RE: Alaska's Fiscal Situation By David Nees - In a December 1 opinion piece Rep Ortiz opines that he is unfairly being accused of wanting to implement an income tax and has not done enough to cut spending. He then lays out exactly the same argument as the Walker administration with the inaccurate misleading cuts of 44% and huge loss of state jobs. - More...
Monday PM - December 04, 2017

Opinion - Letter

Tax the Rich By Ken Leland - Jerry Cegelsky is right, after spending your lifetime building an estate through hard work and sacrifice, sometimes failing in your endeavors, but always keeping on that path to financial stability and security in your declining years, with health issues for yourself and your Family to deal with along the way, it's not an easy path, but you deal with it. - More...
Monday PM - December 04, 2017

Opinion - Letter

Alaska's Fiscal Situation By Rep. Dan Ortiz - A misleading internet video posted around Thanksgiving alleged that I “want” to implement a state-wide income tax and that the State of Alaska continues to have a bloated budget. Neither of those statements are accurate. - More...
Friday AM - December 01, 2017

Opinion - Letter

Trump Condones China's Press Restrictions By Donald Moskowitz - President Trump refused to take reporters questions during his visit to China.  He succumbed to Chinese insistence that no questions be allowed from the press. - More...
Friday AM - December 01, 2017

Opinion - Letter

Easy to take money from those who have sacrificed, planned and worked By Jerry Cegelske - Ghert Abbott's letter to Sitnews on November 21st stated that the solution to the Alaska fiscal problem is to heavily tax the investment income from the “rich” people. A problem I have with his solution is the government is the entity which defines the term “rich” or economically advantaged. It is easy for government to lower the definition of rich so that the numerous middle class and lower taxpayers end up paying the bill. Government has an unlimited power to take from people and an unlimited ability to spend more than they should. - More...
Monday PM - November 27, 2017

Opinion - Letter

The GOP’s Malevolent Tax Proposals By Ghert Abbott - It is impossible to fully convey the sheer, unbridled malevolence of the GOP tax plans currently being rushed through Congress. In order to pay for permanent corporate tax cuts which will predominately benefit the super-rich, working and middle class Americans will receive a permanent tax increase. At first this tax increase will be masked by temporary tax cuts, but once all the temporary cuts expire 50% of Americans will find themselves with a higher tax bill. These permanent tax increases will be particularly concentrated on households earning below $75,000 a year. The GOP’s tax plan will thus redistribute wealth upwards, increasing the tax burden of ordinary Americans while decreasing the taxes paid by the extremely wealthy. But the costs of paying for these corporate tax cuts won’t stop there. - More...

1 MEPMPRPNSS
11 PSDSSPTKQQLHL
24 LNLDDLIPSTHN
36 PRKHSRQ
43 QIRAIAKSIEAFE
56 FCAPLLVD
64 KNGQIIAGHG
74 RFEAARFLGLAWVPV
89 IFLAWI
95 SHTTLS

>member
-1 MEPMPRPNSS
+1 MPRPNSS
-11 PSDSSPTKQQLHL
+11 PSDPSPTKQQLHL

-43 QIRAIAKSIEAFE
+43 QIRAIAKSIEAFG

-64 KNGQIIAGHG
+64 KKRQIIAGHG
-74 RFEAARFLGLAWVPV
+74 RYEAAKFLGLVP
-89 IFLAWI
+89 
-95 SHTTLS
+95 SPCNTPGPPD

Monday PM - November 27, 2017

Opinion - Letter

Open Letter: Thank You By Alannah Hurley Dear Southeast Alaska Indigenous Transboundary Commission, On behalf of the United Tribes of Bristol Bay (UTBB), I would like to thank you for standing in unity with the people of Bristol Bay. The letter from your tribe urging the EPA to finalize protections for our watershed and Yup’ik, Dena’ina, and Alutiiq way of life is a great help to our efforts. Like many in your region, our tribal members still live a traditional way of life in balance with our pristine lands and waters. The health of our watershed is directly connected to the health and well-being of our people and the continuation of our cultures, we thank you again for helping us work to protect this connection for future generations. - More...
Monday PM - November 27, 2017

Opinion - Letter

“YOU WHO HATE” By David G Hanger - When next you choose to rant on a subject, Mr. Tim Livingston, I would suggest you at least understand what the subject is lest you again appear as stupid as you do in this instance. The term “plausible deniability” is technically a legal term for a method or action frequently used by extreme right-wing politicians in an effort to advance their agenda of lies, deceit, and ironclad control. In its more pedestrian utilization we have the denials and semi-denials of such as Menendez and Franken, but as refined political utility it is a right-wing phenomenon first developed by Goebbels, and more recently re- invigorated by the likes of Karl Rove. - More...
Monday PM - November 27, 2017

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“Hundreds of Alaskans have reached out to my administration saying health care costs are increasingly unaffordable,” Governor Walker said. “This law will provide relief from large premium hikes for